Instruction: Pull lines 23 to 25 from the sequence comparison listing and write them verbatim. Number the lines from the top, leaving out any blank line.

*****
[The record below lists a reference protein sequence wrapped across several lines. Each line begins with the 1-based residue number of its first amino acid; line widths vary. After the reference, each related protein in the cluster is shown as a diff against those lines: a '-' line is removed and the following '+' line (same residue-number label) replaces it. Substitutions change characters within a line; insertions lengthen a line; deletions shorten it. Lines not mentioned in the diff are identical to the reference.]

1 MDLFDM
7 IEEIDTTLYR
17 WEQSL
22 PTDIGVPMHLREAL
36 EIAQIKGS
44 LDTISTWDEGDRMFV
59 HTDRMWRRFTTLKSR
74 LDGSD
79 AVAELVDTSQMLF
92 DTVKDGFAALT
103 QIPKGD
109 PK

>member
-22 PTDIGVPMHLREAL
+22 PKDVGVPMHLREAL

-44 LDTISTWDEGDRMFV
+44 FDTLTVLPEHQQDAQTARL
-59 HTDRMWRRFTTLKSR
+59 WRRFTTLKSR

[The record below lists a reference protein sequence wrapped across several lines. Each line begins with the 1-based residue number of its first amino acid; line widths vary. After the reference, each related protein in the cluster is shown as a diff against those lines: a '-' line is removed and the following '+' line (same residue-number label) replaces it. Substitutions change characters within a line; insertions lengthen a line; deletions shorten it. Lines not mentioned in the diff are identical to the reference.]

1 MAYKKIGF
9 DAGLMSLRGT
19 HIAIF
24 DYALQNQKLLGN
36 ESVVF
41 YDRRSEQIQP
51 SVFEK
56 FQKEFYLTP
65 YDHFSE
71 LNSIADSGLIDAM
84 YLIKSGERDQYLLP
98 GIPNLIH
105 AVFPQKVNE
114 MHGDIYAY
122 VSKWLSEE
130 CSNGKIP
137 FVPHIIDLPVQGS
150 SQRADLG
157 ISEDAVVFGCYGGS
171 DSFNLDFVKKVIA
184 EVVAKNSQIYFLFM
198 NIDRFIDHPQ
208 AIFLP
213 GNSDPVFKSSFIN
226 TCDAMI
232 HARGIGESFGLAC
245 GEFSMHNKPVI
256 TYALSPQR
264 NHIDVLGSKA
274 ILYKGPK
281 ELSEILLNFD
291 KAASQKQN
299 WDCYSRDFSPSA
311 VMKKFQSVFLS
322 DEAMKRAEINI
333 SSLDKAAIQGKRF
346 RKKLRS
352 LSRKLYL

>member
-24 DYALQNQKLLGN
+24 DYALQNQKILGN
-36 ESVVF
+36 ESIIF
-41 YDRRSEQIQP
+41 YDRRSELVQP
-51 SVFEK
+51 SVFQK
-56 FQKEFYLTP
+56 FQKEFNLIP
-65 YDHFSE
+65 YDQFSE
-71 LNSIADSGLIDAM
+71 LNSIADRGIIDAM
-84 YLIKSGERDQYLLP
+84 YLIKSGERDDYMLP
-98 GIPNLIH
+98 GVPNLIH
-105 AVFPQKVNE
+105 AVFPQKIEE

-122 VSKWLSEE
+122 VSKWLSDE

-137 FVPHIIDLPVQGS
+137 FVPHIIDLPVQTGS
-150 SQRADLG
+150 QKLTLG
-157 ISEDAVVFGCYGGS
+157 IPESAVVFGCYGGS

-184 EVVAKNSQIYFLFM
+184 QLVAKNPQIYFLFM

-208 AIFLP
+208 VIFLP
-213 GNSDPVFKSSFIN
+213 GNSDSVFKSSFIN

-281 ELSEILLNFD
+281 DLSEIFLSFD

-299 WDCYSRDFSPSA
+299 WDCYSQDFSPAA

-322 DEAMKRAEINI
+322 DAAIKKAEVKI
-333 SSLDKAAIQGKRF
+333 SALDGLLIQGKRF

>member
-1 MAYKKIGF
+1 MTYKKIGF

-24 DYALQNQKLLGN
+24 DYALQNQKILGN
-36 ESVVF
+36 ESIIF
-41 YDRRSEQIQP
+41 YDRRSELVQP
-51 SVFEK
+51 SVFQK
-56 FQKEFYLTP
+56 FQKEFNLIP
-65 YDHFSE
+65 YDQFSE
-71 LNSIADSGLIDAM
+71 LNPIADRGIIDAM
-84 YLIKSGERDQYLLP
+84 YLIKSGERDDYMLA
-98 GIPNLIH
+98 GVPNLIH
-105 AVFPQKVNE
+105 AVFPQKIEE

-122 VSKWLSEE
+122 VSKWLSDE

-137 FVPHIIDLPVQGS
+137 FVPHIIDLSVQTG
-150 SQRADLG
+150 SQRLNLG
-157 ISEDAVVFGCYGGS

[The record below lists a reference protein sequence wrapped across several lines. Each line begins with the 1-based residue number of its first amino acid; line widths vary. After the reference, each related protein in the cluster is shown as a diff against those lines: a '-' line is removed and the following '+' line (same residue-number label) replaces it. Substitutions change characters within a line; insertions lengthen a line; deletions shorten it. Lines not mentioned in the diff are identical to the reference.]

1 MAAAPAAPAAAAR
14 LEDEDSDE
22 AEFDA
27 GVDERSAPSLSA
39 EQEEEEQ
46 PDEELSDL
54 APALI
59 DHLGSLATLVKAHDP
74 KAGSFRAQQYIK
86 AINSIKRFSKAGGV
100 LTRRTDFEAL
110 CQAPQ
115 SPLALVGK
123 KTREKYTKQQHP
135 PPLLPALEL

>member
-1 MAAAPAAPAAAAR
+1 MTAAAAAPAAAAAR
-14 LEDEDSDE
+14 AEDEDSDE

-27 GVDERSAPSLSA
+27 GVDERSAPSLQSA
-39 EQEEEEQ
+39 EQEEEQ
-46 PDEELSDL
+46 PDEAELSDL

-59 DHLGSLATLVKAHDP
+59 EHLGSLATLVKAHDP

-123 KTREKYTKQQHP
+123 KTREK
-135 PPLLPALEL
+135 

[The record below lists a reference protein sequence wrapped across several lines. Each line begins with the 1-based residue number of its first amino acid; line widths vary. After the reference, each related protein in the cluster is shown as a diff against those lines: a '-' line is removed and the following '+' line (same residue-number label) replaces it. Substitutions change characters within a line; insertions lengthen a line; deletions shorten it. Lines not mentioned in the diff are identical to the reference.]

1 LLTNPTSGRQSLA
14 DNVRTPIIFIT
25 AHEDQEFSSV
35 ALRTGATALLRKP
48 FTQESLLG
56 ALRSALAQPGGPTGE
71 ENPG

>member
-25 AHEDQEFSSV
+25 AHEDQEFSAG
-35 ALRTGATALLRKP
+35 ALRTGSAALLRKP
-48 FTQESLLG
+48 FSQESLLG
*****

9 DAGLMSLRGT
19 HIAIF
24 DYALQNQKLLGN